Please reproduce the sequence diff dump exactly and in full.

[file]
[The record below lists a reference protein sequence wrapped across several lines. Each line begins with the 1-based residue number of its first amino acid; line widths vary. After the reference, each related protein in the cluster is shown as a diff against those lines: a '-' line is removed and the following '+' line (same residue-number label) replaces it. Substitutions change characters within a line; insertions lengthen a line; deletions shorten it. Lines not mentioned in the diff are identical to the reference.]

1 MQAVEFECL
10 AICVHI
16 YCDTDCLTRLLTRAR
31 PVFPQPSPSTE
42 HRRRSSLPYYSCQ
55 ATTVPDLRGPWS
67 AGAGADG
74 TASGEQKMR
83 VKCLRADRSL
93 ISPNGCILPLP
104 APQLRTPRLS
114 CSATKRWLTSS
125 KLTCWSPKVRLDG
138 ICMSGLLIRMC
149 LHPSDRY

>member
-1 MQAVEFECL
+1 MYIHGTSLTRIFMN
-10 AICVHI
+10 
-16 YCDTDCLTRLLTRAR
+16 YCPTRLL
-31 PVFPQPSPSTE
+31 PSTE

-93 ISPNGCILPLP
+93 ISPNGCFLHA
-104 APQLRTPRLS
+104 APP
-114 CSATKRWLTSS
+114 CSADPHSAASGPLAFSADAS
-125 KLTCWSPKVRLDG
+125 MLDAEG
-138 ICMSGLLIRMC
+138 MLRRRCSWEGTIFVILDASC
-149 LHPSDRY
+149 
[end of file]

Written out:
[The record below lists a reference protein sequence wrapped across several lines. Each line begins with the 1-based residue number of its first amino acid; line widths vary. After the reference, each related protein in the cluster is shown as a diff against those lines: a '-' line is removed and the following '+' line (same residue-number label) replaces it. Substitutions change characters within a line; insertions lengthen a line; deletions shorten it. Lines not mentioned in the diff are identical to the reference.]

1 MQAVEFECL
10 AICVHI
16 YCDTDCLTRLLTRAR
31 PVFPQPSPSTE
42 HRRRSSLPYYSCQ
55 ATTVPDLRGPWS
67 AGAGADG
74 TASGEQKMR
83 VKCLRADRSL
93 ISPNGCILPLP
104 APQLRTPRLS
114 CSATKRWLTSS
125 KLTCWSPKVRLDG
138 ICMSGLLIRMC
149 LHPSDRY

>member
-1 MQAVEFECL
+1 MYIHGTSLTRIFMN
-10 AICVHI
+10 
-16 YCDTDCLTRLLTRAR
+16 YCPTRLL
-31 PVFPQPSPSTE
+31 PSTE

-93 ISPNGCILPLP
+93 ISPNGCFLHA
-104 APQLRTPRLS
+104 APP
-114 CSATKRWLTSS
+114 CSADPHSAASGPLAFSADAS
-125 KLTCWSPKVRLDG
+125 MLDAEG
-138 ICMSGLLIRMC
+138 MLRRRCSWEGTIFVILDASC
-149 LHPSDRY
+149 